Returning to Poland, chasing ghosts and a lost painting
“Still Life in Lodz,” a new documentary by Polish-Jewish director Slawomir Grunberg, centers on a Jewish woman’s return to her childhood home in Lodz, Poland, She, Lilka Elbaum, and her family were forced to flee no, not during the Holocaust, but in the wake of the 1967 Six Day War and a spike in Polish antisemitism. Jews were fired from their jobs, abused, and marginalized. 20,000-30,000 were exiled thanks to a campaign of government-sponsored harassment.
Now based in Boston she is haunted by visions of her childhood, most pointedly the image of a still life by a Russian artist that hung in her Lodz apartment. It’s the last thing she saw each night and the first thing she saw each morning during the 19 years she lived in that apartment, now empty and abandoned in a run-down, dilapidated building. It conveyed, at least in memory, “home, security, and the life we had,” she says. Part of her quest is to track down that painting which hung on that wall from the late 19th century through the 60s. Among its owners were two Jewish families (including Elbaum’s) and a Polish resident of German descent. The painting was a “silent witness to life and great tragedy,” Elbaum says.
Along with meeting the painting’s current owner, an affable Polish woman, one who is eager to be helpful, Elbaum meets and greets former neighbors, some of whom appear uncomfortable, and she makes a pilgrimage to an old Jewish cemetery. She seeks out the descendants of a Jewish family who helped her mother during the Nazi occupation.
On her journey, she is accompanied by two other Jews whose families were deeply connected to Lodz. There’s photographer Roni Ben Ari, an Israeli whose textile merchant father (and one assumes an early Zionist) fled to Israel in the 20s; and there’s Paul Celler of New York, the son of a Holocaust survivor who lived through the Lodz ghetto and Auschwitz. Each arrives with ghosts. Elbaum is obsessed with the painting while Ben Ari totes her grandfather’s menorah. The objects, the three visitors agree, confirm that a world that no longer exists was at one time a thriving universe.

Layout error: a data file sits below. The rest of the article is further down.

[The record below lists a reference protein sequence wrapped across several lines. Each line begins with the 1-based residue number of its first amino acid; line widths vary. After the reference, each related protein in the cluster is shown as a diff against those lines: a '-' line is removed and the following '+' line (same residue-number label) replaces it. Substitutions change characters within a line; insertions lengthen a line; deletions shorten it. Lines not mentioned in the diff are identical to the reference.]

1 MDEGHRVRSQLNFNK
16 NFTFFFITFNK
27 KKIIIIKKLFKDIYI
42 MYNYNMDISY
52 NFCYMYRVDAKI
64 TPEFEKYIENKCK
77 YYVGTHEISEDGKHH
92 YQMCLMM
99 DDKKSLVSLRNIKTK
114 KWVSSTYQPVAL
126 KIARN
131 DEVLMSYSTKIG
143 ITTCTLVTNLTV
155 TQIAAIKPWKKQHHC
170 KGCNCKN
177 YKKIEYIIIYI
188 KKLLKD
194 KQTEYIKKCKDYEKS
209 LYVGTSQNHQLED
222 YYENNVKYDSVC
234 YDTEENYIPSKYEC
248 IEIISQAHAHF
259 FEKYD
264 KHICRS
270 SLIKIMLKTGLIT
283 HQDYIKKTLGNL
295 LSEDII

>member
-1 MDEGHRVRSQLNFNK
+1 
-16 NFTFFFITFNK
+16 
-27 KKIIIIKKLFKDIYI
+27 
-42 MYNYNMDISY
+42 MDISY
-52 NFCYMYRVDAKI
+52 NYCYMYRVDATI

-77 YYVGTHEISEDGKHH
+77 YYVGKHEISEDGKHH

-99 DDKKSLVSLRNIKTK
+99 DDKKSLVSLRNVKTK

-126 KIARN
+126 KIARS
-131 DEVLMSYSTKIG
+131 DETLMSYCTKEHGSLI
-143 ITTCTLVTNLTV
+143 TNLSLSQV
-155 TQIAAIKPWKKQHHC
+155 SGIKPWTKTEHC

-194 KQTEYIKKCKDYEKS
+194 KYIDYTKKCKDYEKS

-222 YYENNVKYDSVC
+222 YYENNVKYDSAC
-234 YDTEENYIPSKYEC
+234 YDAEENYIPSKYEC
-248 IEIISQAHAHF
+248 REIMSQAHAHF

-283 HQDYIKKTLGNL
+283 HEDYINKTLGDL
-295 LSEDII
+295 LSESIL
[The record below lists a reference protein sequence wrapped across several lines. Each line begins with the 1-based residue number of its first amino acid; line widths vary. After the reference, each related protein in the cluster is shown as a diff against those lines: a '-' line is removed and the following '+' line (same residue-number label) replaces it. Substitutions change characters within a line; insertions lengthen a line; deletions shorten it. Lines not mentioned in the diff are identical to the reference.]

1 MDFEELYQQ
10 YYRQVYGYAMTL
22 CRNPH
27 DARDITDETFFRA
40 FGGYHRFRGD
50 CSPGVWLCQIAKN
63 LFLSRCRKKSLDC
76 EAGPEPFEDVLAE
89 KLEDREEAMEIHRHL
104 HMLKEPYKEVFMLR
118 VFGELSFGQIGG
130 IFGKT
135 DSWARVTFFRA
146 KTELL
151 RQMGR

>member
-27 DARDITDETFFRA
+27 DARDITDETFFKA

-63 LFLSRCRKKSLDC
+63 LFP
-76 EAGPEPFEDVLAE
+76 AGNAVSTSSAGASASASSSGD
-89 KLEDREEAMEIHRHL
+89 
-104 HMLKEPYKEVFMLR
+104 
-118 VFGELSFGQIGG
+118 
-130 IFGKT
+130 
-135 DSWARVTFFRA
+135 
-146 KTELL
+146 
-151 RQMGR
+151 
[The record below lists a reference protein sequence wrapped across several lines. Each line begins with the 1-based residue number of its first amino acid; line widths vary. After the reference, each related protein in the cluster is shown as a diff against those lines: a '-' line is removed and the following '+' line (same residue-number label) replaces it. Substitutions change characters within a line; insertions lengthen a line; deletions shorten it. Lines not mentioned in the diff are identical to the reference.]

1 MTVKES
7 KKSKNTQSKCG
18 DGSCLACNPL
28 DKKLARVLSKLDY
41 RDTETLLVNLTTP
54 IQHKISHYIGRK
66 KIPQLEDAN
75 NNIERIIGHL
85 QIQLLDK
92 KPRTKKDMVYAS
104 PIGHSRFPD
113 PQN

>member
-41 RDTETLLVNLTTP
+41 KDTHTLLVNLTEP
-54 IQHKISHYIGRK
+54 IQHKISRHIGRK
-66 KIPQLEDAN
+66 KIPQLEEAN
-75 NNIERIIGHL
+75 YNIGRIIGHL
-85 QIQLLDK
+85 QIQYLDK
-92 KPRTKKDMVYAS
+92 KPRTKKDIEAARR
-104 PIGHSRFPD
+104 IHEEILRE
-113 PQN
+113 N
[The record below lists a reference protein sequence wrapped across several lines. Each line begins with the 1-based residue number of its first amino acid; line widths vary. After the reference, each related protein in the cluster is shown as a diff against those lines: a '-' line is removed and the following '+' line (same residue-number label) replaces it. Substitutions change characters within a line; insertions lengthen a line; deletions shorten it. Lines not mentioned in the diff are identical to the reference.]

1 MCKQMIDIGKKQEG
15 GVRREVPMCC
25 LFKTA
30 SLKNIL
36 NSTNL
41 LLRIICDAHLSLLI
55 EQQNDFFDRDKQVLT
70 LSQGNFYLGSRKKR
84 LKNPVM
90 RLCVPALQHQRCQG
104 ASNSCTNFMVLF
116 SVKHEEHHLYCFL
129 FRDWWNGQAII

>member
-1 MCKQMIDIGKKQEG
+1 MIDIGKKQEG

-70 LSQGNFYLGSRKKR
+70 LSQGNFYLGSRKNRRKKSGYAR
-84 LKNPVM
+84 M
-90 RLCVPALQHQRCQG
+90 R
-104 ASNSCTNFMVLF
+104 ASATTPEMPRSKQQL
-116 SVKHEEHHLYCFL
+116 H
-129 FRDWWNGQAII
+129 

Original animation, archival footage, stills and drawings paint a vivid historical montage of Jewish life in Lodz, the evolution of Polish antisemitism, and the long shadow it casts. In the pre-Holocaust years there were more than 300,000 Jews in Lodz. In the late 60s approximately 20,000 inhabited the city. Today a few hundred Jews remain.
Clips of marching Nazis invading the city, the giant Swastika flags, and Jews boarding trains for extermination camps continue to shock. As does a snippet featuring a communist bureaucrat screaming his head off about the Jews’ fundamental loyalty to Israel as opposed to Poland, insisting they get out, the sooner the better. An auditorium of supporters cheers and stomps. By contrast, scenes depicting a lively prewar marketplace are almost lyrical.
The documentary raises some provocative questions about the power of roots, special objects, the role of memory and how they inform each other. That said, the film feels unfocused. Only Elbaum actually lived in Lodz. For the others, especially for Ben Ari, the connection seems a tad removed. No one could have a deeper, more complex response to Lodz than Celler whose mother, a Lodz native, was a Holocaust survivor. Yet the narrative is focused on Elbaum.
There is no parity between the Holocaust and anything else. The wartime footage testifies to that. Yet the narrative tries to give equal weight to all three stories. Zeroing in on Elbaum’s account is jarring, at least initially. One expects to hear about the Holocaust years. How many viewers even know about what happened in the late 60s? An engaging scholar or two offering some commentary might have been helpful.
We also learn very little about the three leads. We don’t, for example, know anything about what either Celler or Elbaum does for a living or, more important, how their histories define their sense of Jewishness; or, for that matter, how the journey to Lodz changed their world views if indeed it did. And the ongoing music, by turns dramatic and soulful is distracting.
In the end you’re left wondering what the film is all about? Is the director suggesting that one can’t move forward without coming to terms with the past? It’s certainly a familiar trope, though not fully realized here.
Still, the final image is disquieting. Elbaum has temporarily retrieved the painting and rehung it on the wall of her old apartment, the space now covered in dust and cobwebs.
Simi Horwitz won a 2018 Front Page Award from the Newswomen’s Club of New York for her Forward story, “Ruchie Freier: Hasidic Judge, American Trailblazer.” In 2019, she received a first place prize from the Los Angeles Press Club for “Reviews-TV/Film, All Platforms,” at the Southern California Journalism Awards. Most recently she received two 2020 New York Press Club Awards.